(Ipek Ozkardeskaya – Swissquote Bank Ltd)
It has been another volatile and undecided trading session yesterday.
OPEC did cut its oil production target by 2 million barrels per day. It was the biggest cut since 2020, it was expected, it saw a morose reaction by Joe Biden – who said it was ‘shortsighted’, but a well better enthusiasm than what I expected by the oil bulls.
The barrel of US crude ended the session 1.90% higher, yet, the 50-DMA offers haven’t been cleared just yet.
The World Trade Organization gave a scary forecast for the global trade next year. The WTO raised its trade growth estimate from 3 to 3.5% for this year, but they slashed their expectation for next year to 1%, from around 3-4%. Yesterday, the investor sentiment was rather bearish. The major indices were under a decent selling pressure, following a strong two-day rally.
The data from the US was not very Fed-friendly, but it was ok. The ISM services index showed a faster than expected expansion in the US services sector, and the ADP report printed a slightly higher number than the expectations. Now all eyes are on Friday’s NFP number, and wages growth data.
In the FX, the dollar index rebounded, the EURUSD and Cable eased.
Stocks search for direction ahead of tomorrow’s US jobs data
(Neil Wilson – Markets.com)
European stock markets are a bit higher this morning but lacking any serious direction following Wednesday’s pause for breath. The FTSE 100 rallied 2.57% on Tuesday, pared gains by falling 0.5% yesterday and is underperforming this morning with a slight decline. Shell dragged on the blue chips with a decline of more than 3.5% as it warned on third quarter profits due to lower refining margins. Frankfurt and Paris both firmer, just, after Asian stocks broadly rallied overnight. Sentiment remains hardly bullish – Mon/Tue a short-squeeze relief that seems to already have run out of momentum. The one to watch will be the rally that is chased higher aggressively; that is the one that will precede the big capitulation.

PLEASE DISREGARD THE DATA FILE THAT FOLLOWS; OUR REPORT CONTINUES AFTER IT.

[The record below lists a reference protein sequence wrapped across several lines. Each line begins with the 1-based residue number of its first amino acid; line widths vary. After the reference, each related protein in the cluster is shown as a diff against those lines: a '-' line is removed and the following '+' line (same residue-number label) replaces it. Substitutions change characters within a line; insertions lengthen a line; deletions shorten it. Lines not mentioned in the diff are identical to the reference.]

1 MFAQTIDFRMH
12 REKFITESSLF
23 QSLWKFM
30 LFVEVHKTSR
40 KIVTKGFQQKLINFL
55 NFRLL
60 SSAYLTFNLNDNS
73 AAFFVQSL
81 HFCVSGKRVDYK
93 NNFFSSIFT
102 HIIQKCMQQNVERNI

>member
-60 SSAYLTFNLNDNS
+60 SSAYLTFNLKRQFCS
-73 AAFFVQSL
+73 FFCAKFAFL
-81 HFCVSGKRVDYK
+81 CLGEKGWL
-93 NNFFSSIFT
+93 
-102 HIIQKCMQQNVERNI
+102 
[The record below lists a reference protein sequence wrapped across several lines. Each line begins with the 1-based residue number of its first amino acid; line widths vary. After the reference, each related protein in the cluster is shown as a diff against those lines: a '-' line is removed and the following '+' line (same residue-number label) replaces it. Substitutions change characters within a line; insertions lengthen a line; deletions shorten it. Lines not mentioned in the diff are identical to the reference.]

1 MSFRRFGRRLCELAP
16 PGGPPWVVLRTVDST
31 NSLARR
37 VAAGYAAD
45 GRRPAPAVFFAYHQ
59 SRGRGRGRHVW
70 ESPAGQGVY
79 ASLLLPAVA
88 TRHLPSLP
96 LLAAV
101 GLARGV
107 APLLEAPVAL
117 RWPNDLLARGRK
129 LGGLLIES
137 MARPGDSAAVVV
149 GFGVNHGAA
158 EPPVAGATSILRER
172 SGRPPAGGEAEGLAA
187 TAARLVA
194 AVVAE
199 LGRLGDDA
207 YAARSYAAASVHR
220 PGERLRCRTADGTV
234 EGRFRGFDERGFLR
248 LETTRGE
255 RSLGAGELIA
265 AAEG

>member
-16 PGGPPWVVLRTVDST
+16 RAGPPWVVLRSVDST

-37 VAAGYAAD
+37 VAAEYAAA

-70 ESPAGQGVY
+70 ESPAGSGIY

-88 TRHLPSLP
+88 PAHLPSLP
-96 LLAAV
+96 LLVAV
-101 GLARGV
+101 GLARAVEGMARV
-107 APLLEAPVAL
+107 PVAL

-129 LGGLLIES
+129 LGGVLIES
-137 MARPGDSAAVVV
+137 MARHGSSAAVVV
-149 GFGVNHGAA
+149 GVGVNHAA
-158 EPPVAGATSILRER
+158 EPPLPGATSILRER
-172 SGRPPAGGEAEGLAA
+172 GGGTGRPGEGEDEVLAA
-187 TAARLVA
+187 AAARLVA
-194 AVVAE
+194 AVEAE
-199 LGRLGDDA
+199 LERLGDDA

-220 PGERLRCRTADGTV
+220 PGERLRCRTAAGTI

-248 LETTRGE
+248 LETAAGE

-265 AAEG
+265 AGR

Yesterday saw global stocks eased back after a couple of days of gains; Wall Street a little lighter after its best two-day rally since 2020. The 0.2% drop in the S&P 500 was modest in comparison with the blockbuster bounce of Monday and Tuesday – markets pausing as they assess the macro-economic outlook and whether central banks are about to turn tail in their inflation fight.
“There is a school of thought that states it is prudent for the Fed to pause given a number of higher frequency data point to the Fed having halted, and reversed, price appreciation … However, it seems unlikely that the Fed is going to be this forward looking.” – JPM.
Too soon? Atlanta Fed president Raphael Bostic said much the same: “The considerable speculation already that the Fed could begin lowering rates in 2023 if economic activity slows and the rate of inflation starts to fall; I would say: not so fast.”
Tuesday’s sharp decline in the JOLTS number – the number of job openings in the US – has been taken as a sign of softening in the labour market that will make the Fed sit up and look at the pace of hikes. Openings were down 1.1m in the month, but it’s far from clear whether this is enough for the Fed to stop – all the indicators so far point to a far higher bar for the Fed to pivot. Pantheon says plunging job openings will get the Fed to ease back. There are two more JOLTS reports before the Dec FOMC meeting “and if they look like August’s the Fed will not be hiking by 50bp or more at the final meeting of the year”. I dunno…I tend to think it will keep on keeping on until something really breaks. NFP report tomorrow, CPI next week the big tells. Not so fast.
Today sees the weekly US unemployment claims data, ECB meeting minutes and a slew of Fed speakers on the wires; plus MPC member Haskell and BoC governor Macklem.
OPEC and allies went ahead with a huge 2m bpd cut to quotas – in reality this is amounts to something like 700k-1m bpd worth of actual barrels removed from the market. The White House is not happy and accused OPEC of aligning with Russia. It’s a bit of a humiliation for the WH after months of SPR releases and an attempt at arm-twisting…Brent spot prices this morning just eased back a touch from the 50-day line – we await to see whether the rally out of the channel can lead to further gains. Looking for a close above the 50-day; MACD has already seen a bullish crossover. As I have been saying here for some time, the price was not reflective of the fundamentals in the market and we could now look for a break to $100 as long as this rally holds.
Sterling retreated yesterday after hitting a two-week high as risk sentiment came off the boil. Long-term trend resistance offering resistance. UK 10yr gilt yields back above 4% this morning. The euro also pulled back yesterday as the dollar caught some bid.